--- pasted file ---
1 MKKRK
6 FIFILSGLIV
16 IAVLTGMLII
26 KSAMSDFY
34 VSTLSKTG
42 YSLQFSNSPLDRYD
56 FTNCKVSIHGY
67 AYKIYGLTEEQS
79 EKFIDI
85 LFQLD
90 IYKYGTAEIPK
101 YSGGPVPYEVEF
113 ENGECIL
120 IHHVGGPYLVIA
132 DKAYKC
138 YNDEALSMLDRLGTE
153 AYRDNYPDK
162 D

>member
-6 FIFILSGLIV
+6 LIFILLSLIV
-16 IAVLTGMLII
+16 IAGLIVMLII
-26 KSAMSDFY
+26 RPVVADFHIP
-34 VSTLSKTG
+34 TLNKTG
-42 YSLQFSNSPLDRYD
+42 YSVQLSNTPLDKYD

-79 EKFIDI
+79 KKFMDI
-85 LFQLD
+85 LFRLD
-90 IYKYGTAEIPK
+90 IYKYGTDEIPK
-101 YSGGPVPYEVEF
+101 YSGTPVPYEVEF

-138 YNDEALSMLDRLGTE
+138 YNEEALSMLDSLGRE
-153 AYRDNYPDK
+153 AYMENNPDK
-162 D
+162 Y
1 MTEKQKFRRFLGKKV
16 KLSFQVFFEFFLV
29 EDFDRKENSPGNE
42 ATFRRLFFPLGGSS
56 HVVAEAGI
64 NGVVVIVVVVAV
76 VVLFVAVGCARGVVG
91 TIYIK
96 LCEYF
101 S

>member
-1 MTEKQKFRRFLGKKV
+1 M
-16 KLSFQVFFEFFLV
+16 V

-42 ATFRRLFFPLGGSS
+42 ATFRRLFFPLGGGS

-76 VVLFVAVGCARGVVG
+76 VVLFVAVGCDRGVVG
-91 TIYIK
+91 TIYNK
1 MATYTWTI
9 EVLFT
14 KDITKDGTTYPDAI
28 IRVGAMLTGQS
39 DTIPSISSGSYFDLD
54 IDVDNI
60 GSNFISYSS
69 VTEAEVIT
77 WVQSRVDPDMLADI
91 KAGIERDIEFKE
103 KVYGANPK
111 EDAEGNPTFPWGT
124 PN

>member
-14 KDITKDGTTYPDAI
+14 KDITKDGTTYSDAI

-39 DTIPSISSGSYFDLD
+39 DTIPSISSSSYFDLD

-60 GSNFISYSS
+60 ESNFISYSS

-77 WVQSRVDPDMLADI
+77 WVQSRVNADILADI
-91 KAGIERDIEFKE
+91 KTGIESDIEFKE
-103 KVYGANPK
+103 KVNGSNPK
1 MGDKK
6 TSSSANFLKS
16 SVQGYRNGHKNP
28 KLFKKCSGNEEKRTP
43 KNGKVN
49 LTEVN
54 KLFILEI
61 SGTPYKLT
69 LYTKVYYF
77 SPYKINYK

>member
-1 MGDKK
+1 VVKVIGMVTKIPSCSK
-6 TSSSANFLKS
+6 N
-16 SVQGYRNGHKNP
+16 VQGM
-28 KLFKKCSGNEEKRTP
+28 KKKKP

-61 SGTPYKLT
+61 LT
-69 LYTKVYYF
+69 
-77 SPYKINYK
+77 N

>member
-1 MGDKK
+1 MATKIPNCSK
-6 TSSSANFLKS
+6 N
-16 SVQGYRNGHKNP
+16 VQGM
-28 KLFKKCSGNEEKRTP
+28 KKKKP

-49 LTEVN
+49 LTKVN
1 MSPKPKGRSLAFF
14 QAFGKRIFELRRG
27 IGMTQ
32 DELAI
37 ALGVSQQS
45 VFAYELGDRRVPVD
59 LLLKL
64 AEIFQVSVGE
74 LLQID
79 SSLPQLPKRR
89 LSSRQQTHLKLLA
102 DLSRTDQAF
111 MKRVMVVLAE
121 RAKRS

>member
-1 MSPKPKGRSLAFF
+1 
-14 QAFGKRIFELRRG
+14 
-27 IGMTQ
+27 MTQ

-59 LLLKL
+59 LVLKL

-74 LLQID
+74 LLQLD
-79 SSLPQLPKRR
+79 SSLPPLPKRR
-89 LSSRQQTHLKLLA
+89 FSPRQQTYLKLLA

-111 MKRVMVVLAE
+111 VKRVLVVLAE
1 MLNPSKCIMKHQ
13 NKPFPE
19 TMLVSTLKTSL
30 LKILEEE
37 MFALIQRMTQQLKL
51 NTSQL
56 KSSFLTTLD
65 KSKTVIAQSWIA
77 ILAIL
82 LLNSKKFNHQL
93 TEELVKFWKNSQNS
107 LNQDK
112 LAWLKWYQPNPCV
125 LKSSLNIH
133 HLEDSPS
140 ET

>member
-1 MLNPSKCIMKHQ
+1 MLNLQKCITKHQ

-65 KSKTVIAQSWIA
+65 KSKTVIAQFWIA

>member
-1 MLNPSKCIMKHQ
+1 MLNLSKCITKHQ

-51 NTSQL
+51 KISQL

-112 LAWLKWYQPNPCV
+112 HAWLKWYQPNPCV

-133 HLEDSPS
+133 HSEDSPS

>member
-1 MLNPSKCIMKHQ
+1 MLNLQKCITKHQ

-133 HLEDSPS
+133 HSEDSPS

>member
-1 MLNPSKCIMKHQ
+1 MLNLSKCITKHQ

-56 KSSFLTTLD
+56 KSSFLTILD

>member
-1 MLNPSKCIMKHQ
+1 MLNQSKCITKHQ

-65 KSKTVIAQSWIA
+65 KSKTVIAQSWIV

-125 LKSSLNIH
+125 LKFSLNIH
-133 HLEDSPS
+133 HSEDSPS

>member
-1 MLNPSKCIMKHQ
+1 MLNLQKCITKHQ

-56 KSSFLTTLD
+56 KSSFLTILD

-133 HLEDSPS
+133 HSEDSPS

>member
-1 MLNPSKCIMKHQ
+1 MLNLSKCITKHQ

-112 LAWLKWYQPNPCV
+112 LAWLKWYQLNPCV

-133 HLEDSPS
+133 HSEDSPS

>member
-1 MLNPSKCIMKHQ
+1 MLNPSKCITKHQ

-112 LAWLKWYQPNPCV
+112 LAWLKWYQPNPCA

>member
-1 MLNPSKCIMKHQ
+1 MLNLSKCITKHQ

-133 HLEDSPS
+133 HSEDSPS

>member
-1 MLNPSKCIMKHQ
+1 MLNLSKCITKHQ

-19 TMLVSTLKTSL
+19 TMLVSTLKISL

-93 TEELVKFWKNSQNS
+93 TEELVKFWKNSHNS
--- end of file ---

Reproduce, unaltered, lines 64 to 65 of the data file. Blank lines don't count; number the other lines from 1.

+91 TIYNK
1 MATYTWTI